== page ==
Compliancy with the new regulations on data usage in the EU is not an issue that can be resolved by going it alone. Working together, the various stakeholders in the programmatic supply chain will not only make it easier for themselves to adjust to the GDPR, but ultimately make the programmatic ecosystem more transparent, argues Marc Roos (pictured below), COO, Improve Digital.
“How do I achieve compliancy?” is the current hot topic in digital advertising. The truth: it’s easier for organisations to achieve GDPR compliance internally, but the real crux is how to achieve compliance on auction data. Since the programmatic auction relies on a transfer of data between parties, no party can achieve compliance in its silo. SSPs, DSPs, and content providers all need to work together. Transparency between partners is the key to making this happen and, ultimately, is the foundation stone towards governance and control throughout the entire ad-tech ecosystem.
You can’t just cha-cha-chá to GDPR compliancy
When it comes to the programmatic auction, GDPR compliance isn’t something that any party can just try to work around. On the surface, it’s not hard to rewrite a privacy statement; if you dig deeper though, the GDPR has a hundred articles on how to handle data. These are ambiguous, place the interests of the data subject first, and are difficult to apply to programmatic practice. Compliance isn’t just about a writing piece, but a building piece, and a business cultural piece; compliance means making structural changes to business processes throughout the entire organisation.
Compliant on internal data, partner-up on auction data
Creating GDPR compliance on internal data is the easiest step, since it will be in your own sphere of control. However, once you look at data in the programmatic auction, the situation becomes more complicated. In our case, our business of running a programmatic auction relies on transferring data through a bid request to buyers. But the programmatic ecosystem is opaque and complex, with many parties and vendors involved in the exchange of data. In the race to become compliant, there is a tendency for parties to minimise responsibilities. To resolve the issue, each party needs to openly share how, why, and for what purpose it processes data and to take responsibility for its legal role in the data flow process. Organisations should limit the processing of personal data to the purposes that they publicly state.
Mapping out the data flow: Who leads, who follows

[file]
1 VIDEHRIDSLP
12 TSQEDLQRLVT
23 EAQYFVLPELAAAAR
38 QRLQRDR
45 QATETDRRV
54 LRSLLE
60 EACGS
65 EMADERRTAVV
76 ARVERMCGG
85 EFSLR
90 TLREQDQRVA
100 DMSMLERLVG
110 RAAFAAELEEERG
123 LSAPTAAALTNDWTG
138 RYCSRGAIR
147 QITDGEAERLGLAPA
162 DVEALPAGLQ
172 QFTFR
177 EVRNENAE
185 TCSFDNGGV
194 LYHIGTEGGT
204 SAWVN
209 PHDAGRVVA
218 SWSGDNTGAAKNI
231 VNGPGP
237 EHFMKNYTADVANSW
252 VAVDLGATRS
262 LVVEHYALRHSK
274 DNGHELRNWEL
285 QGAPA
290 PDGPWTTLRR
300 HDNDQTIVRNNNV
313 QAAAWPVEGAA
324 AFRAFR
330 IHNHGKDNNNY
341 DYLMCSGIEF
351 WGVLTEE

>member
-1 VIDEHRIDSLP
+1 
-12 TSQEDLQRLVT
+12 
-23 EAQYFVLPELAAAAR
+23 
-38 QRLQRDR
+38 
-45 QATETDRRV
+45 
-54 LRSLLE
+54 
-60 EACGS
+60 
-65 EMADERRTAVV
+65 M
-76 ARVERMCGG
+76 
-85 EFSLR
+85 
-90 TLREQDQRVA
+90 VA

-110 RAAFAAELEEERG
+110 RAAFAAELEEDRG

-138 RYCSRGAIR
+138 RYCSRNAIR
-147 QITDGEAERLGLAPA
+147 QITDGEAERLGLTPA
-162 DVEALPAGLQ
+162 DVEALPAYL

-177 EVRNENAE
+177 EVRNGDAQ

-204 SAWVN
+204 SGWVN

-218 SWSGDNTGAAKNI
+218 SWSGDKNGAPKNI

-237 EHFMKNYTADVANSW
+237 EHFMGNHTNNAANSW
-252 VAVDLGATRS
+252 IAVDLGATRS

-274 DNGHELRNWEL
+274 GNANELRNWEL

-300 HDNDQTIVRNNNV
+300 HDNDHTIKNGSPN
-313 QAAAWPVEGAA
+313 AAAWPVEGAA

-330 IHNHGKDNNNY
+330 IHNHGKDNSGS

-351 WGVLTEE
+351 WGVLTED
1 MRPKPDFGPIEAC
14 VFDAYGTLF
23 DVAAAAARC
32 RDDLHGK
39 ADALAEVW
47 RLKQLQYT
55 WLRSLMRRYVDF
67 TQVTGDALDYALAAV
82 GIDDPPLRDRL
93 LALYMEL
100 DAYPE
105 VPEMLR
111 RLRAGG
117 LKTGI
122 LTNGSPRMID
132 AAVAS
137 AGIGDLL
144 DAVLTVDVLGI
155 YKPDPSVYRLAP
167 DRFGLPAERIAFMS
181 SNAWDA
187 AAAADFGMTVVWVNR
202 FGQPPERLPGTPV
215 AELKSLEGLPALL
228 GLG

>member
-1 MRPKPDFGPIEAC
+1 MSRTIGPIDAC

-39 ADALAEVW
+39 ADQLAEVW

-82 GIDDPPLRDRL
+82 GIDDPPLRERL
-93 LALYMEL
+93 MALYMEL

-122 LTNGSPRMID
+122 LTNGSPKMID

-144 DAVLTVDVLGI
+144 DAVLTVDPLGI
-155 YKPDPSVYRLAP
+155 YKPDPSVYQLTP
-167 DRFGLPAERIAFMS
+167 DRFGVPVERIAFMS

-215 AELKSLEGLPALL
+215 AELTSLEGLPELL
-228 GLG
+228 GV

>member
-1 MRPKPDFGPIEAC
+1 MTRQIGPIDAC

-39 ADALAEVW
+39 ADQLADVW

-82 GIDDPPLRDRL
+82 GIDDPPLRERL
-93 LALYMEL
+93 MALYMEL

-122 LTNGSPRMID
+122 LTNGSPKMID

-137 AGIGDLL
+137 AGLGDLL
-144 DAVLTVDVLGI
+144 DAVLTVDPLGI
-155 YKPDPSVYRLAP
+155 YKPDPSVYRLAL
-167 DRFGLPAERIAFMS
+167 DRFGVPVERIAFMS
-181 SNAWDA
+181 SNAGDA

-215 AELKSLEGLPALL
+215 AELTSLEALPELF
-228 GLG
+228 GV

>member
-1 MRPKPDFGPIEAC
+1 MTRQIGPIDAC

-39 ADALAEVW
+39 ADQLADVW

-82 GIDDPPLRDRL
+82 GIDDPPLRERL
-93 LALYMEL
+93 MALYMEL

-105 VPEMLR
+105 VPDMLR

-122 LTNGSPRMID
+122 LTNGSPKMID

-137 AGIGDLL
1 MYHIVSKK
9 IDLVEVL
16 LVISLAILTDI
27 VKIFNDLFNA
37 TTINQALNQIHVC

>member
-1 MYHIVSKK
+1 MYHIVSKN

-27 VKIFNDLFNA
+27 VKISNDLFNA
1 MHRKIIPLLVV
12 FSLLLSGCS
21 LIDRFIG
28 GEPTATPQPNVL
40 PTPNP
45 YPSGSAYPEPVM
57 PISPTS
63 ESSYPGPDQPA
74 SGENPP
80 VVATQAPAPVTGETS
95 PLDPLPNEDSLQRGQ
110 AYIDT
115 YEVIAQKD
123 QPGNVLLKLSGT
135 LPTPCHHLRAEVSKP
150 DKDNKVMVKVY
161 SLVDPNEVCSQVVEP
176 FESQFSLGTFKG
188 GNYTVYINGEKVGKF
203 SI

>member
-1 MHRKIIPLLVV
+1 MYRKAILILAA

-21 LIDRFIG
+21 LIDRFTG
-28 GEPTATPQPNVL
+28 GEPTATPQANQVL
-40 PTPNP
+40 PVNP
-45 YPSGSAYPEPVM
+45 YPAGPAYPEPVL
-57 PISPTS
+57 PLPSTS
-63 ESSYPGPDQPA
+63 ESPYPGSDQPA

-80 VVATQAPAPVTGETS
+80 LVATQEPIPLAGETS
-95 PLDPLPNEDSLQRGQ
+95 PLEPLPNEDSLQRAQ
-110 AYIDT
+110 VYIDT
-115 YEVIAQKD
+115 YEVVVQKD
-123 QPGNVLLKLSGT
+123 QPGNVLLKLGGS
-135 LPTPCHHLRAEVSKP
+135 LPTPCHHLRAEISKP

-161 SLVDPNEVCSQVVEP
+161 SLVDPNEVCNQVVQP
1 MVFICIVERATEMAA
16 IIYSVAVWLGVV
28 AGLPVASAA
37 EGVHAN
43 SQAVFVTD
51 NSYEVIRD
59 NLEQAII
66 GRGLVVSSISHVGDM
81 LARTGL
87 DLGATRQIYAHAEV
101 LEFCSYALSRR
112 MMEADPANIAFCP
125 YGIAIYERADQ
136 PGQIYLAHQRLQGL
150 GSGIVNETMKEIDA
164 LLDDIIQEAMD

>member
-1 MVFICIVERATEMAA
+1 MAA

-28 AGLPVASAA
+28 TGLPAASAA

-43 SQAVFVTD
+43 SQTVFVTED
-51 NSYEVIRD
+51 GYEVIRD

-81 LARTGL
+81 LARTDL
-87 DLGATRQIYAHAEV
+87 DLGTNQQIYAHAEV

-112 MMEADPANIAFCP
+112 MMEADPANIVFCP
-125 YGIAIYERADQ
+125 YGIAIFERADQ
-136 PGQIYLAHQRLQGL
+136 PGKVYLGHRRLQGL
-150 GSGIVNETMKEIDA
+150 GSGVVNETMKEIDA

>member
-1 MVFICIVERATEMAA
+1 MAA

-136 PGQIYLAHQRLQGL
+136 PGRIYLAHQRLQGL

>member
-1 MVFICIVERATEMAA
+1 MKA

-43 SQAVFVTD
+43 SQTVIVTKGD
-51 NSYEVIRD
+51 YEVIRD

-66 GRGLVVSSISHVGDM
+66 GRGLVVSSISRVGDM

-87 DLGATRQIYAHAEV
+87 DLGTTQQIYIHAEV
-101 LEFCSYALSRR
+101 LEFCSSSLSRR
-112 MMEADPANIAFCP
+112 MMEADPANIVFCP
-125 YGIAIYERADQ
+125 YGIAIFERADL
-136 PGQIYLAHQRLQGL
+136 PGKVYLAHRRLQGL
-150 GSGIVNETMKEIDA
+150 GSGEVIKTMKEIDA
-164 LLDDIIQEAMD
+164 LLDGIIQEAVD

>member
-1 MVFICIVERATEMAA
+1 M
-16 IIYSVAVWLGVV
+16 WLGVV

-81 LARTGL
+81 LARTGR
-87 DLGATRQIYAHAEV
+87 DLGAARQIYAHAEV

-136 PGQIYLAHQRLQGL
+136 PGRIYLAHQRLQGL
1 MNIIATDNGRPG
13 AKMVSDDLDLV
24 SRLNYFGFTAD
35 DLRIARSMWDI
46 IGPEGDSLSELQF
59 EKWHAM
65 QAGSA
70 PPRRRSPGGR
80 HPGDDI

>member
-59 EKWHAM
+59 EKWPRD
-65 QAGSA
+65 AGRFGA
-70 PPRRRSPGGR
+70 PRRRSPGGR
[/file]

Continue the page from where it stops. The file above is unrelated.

To get a clear picture of your roles and responsibilities, it’s useful to visually map out the path data takes in the programmatic ecosystem. That makes clear what parties fall under the role of controller, joint-controller, and processor. Given the nature of the programmatic auction, consent is the safest bet as a legal basis for processing personal data. Since publishers and content providers are the first port of call in the ecosystem, many parties in the ecosystem rely on them to obtain user consent on their behalf. Without consent from a first-point party, an SSP tag cannot be activated to start the auction. On the other hand, an SSP cannot pass data on to a third party like a DSP to complete the auction, unless that third party has informed the publisher of its processing activities. The law is clear on this point: bid requests contain personal data, meaning that appropriate data protection and governance must be applied to them by any and all sell-side vendors who receive or transmit them.
Full compliance: Choreography between SSP, DSP, and content provider
As a result, achieving full compliance means aligning with both content providers and DSPs on the need to gain consent and on contractual obligations. After reviewing our data processing activities, and mapping them onto the new GDPR guidelines, we had to outline in all our agreements what data we process, and for what purpose. Contractual alignment means co-ordinating on partnership agreements, privacy policies, terms and conditions, etc. Content providers need to incorporate the privacy policies of their technology partners in their privacy statements as the first point of consent. DSPs need to provide all their partners with their updated policies so that they can be passed onto publishers, who are obligated to list them in their third-party overviews. To achieve this, each party must be open and transparent with each other on how, and what, data it handles.
Transparency achieves alignment: Why it takes three to tango
There’s an African proverb that states: “When the music changes, so does the dance.” While the GDPR presents big challenges to ad tech, the need for each party to open up could, ultimately, create a more transparent programmatic ecosystem. The way that data needs to harmoniously flow through a compliant ecosystem means that all dancers have to see each other’s steps – publishers, buyers, and sellers. Let’s synchronise our steps.